President Trump, meanwhile, told reporters he is confident the summit is "going to work out quite nicely".
Ordinary North Koreans citizens are not allowed to travel, so seeing a North Korean in the flesh is a thrilling affair.
The summit was part of a "changed era", North Korea's state-run KCNA news agency said in its first comments on the event. Critics fear that Mr Trump is poorly prepared for the negotiations - while others say Mr Trump's quickfire approach has already produced results - including North Korea saying it is willing to consider denuclearising.
He added that Trump's steel and aluminum tariffs were "unjust". Trump and Kim will come face to face for the first time at 9am local time (1pm NZ Time) in Singapore. But the dramatic act of extending his hand to one of America's longtime adversaries will forever illustrate Trump's gut-driven, norm-shattering tenure.
Given the uncertainty and the constant back and forth, there has been much speculation the world over about the possible outcomes of the Trump-Kim meeting, especially about whether Pyongyang would agree to complete denuclearisation. And in recent years, North Korean officials have repeatedly stated that the regime will seriously consider denuclearisation provided the U.S. makes security guarantees and lifts trade restrictions. In an op-ed, the Associated Press has expressed doubts that Kim "would fully relinquish his nuclear arsenal, which he may see as the guarantor of his survival". He credits his administration's "maximum pressure" campaign with getting Kim to the table.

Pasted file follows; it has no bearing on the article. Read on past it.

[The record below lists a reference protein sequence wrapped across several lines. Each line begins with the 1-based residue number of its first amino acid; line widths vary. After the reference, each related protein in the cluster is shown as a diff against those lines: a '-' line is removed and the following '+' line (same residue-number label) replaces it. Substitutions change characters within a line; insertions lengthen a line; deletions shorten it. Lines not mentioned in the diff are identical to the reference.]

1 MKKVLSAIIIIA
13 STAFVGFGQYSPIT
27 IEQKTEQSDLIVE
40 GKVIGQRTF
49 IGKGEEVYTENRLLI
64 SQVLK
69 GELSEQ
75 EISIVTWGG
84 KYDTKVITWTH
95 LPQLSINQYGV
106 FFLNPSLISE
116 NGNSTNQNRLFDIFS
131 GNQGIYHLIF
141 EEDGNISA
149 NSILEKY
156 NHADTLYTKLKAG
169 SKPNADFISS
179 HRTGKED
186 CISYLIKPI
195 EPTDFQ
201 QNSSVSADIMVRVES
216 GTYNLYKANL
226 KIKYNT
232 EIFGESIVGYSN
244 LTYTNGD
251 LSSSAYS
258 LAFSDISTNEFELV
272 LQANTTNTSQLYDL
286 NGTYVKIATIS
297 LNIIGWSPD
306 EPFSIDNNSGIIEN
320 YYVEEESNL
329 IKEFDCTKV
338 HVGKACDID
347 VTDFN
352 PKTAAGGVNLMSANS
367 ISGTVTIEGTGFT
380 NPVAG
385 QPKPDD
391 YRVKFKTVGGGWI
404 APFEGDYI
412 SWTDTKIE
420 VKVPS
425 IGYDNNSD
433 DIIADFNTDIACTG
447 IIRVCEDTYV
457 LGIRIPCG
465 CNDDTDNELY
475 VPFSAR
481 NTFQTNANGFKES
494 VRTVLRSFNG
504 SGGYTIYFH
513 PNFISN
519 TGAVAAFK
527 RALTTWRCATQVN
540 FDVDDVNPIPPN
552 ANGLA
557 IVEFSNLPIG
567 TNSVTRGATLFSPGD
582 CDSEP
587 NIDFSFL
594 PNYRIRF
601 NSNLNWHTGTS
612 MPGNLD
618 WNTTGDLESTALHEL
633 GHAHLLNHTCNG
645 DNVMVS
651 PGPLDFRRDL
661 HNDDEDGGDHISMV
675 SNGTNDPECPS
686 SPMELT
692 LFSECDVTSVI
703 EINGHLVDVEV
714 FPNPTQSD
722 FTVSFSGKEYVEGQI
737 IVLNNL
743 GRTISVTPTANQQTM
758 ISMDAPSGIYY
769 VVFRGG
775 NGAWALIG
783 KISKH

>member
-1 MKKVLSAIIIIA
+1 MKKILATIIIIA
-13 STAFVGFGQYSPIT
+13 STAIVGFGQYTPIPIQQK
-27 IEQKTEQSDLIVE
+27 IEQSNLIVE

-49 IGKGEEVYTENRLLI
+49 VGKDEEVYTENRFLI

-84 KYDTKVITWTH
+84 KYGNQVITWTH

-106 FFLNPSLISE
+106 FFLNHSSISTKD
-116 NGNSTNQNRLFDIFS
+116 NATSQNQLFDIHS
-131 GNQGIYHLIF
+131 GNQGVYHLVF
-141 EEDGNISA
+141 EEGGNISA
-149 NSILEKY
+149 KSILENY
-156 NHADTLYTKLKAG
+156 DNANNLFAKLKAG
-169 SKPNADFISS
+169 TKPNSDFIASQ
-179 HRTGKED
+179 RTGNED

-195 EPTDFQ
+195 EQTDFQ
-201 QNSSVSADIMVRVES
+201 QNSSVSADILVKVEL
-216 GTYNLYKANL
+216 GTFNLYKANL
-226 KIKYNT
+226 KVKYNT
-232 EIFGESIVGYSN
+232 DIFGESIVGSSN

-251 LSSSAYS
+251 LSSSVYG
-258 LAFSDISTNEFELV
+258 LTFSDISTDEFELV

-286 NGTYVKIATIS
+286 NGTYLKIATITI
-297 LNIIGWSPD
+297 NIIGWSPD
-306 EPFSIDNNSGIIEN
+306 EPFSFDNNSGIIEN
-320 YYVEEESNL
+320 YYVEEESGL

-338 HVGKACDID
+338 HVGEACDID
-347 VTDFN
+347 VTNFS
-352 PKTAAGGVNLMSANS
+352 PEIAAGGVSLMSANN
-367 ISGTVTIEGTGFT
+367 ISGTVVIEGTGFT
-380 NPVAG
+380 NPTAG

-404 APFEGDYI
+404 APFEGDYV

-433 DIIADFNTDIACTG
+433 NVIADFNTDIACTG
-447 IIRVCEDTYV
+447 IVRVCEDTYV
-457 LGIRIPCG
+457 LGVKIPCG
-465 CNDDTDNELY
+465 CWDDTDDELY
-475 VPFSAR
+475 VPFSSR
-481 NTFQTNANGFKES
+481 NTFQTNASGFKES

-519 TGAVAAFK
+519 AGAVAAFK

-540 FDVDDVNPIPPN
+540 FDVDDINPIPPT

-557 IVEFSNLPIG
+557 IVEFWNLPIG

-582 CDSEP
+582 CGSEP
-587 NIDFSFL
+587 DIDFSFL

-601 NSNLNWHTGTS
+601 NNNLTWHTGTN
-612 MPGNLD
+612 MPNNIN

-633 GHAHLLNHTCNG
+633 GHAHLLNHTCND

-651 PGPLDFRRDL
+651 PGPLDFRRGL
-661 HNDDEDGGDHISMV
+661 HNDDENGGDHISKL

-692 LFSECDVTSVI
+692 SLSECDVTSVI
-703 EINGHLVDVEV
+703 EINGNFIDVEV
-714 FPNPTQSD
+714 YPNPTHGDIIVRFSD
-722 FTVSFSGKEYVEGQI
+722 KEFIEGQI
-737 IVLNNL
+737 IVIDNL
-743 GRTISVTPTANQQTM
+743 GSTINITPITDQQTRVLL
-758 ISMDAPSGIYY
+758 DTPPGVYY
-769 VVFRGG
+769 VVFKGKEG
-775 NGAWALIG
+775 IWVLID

Turns out, North Korea's Dear Leader is not staying at the Fullerton Hotel as initially posited by The Washington Post.
But Pompeo has refused to answer reporters' questions about whether the two governments had reached agreement on how to define denuclearization, and how it might play out.
He wouldn't say whether Trump would consider withdrawing US troops from the Korean Peninsula, but insisted USA sanctions on the North would remain in place until the North denuclearizes.
"From our point of view it's important that the meeting take place, and that the meeting sets developments on a new trajectory - one that will be conducive to the security and stability of the region", he said. "The leader's excretions contain information about his health status so they can't be left behind", Yun-keol said. Pyongyang's weapons program benefits from forced labor.
The two leaders have had an extraordinary up-and-down relationship over the past 18 months.
Ahead of the summit, North Korea rejected unilateral nuclear disarmament, and KCNA's reference to denuclearisation of the peninsula has historically meant it wants the United States to remove a "nuclear umbrella" protecting South Korea and Japan.
Pompeo's remarks suggest that the USA is looking for a short transition toward denuclearisation, according to Zhang Baohui, director of the Centre for Asian Pacific Studies at Lingnan University in Hong Kong. That would avoid the prospect of Kim winning sanctions relief for gradual progress while remaining a nuclear power.
The president raised the possibility over the weekend of future summits following Tuesday's meeting that could lead to a peace treaty to end the war.